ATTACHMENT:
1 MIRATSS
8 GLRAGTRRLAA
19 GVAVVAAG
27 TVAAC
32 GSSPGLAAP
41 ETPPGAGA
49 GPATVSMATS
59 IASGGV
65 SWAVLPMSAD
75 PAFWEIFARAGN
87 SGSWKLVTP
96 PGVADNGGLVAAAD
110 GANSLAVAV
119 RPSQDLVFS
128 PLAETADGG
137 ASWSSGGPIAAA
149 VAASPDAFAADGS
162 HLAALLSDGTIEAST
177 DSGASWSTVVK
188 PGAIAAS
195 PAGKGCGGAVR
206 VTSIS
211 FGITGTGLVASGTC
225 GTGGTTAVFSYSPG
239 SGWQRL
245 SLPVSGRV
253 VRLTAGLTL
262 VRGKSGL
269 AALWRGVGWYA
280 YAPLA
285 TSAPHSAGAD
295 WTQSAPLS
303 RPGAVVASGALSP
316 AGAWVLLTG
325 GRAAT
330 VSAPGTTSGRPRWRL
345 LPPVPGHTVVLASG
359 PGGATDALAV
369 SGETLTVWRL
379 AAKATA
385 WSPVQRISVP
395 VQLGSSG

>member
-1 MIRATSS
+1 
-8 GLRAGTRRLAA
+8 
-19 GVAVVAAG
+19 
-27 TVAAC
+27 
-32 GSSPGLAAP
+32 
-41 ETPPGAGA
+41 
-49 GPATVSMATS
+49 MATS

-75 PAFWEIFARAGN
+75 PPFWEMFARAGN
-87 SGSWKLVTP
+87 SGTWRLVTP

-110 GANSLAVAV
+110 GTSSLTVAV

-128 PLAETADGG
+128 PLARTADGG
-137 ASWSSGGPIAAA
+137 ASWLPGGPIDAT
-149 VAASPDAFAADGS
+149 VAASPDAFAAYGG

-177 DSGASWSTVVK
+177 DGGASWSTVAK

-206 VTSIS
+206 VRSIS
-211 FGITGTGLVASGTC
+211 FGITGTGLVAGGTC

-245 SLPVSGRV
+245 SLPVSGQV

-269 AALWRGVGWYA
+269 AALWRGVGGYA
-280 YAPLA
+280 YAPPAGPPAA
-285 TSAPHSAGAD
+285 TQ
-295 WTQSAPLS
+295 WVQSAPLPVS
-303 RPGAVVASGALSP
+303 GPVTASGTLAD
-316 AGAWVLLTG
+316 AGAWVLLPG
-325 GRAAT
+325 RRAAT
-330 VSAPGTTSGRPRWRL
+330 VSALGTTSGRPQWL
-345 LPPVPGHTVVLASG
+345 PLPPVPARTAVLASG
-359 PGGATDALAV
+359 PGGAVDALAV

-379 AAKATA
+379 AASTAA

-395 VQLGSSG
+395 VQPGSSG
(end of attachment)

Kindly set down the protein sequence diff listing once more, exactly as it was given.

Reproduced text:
1 MIRATSS
8 GLRAGTRRLAA
19 GVAVVAAG
27 TVAAC
32 GSSPGLAAP
41 ETPPGAGA
49 GPATVSMATS
59 IASGGV
65 SWAVLPMSAD
75 PAFWEIFARAGN
87 SGSWKLVTP
96 PGVADNGGLVAAAD
110 GANSLAVAV
119 RPSQDLVFS
128 PLAETADGG
137 ASWSSGGPIAAA
149 VAASPDAFAADGS
162 HLAALLSDGTIEAST
177 DSGASWSTVVK
188 PGAIAAS
195 PAGKGCGGAVR
206 VTSIS
211 FGITGTGLVASGTC
225 GTGGTTAVFSYSPG
239 SGWQRL
245 SLPVSGRV
253 VRLTAGLTL
262 VRGKSGL
269 AALWRGVGWYA
280 YAPLA
285 TSAPHSAGAD
295 WTQSAPLS
303 RPGAVVASGALSP
316 AGAWVLLTG
325 GRAAT
330 VSAPGTTSGRPRWRL
345 LPPVPGHTVVLASG
359 PGGATDALAV
369 SGETLTVWRL
379 AAKATA
385 WSPVQRISVP
395 VQLGSSG

>member
-1 MIRATSS
+1 
-8 GLRAGTRRLAA
+8 
-19 GVAVVAAG
+19 
-27 TVAAC
+27 
-32 GSSPGLAAP
+32 
-41 ETPPGAGA
+41 
-49 GPATVSMATS
+49 MATS

-75 PAFWEIFARAGN
+75 PPFWEMFARAGN
-87 SGSWKLVTP
+87 SGTWRLVTP

-110 GANSLAVAV
+110 GTSSLTVAV

-128 PLAETADGG
+128 PLARTADGG
-137 ASWSSGGPIAAA
+137 ASWLPGGPIDAT
-149 VAASPDAFAADGS
+149 VAASPDAFAAYGG

-177 DSGASWSTVVK
+177 DGGASWSTVAK

-206 VTSIS
+206 VRSIS
-211 FGITGTGLVASGTC
+211 FGITGTGLVAGGTC

-245 SLPVSGRV
+245 SLPVSGQV

-269 AALWRGVGWYA
+269 AALWRGVGGYA
-280 YAPLA
+280 YAPPAGPPAA
-285 TSAPHSAGAD
+285 TQ
-295 WTQSAPLS
+295 WVQSAPLPVS
-303 RPGAVVASGALSP
+303 GPVTASGTLAD
-316 AGAWVLLTG
+316 AGAWVLLPG
-325 GRAAT
+325 RRAAT
-330 VSAPGTTSGRPRWRL
+330 VSALGTTSGRPQWL
-345 LPPVPGHTVVLASG
+345 PLPPVPARTAVLASG
-359 PGGATDALAV
+359 PGGAVDALAV

-379 AAKATA
+379 AASTAA

-395 VQLGSSG
+395 VQPGSSG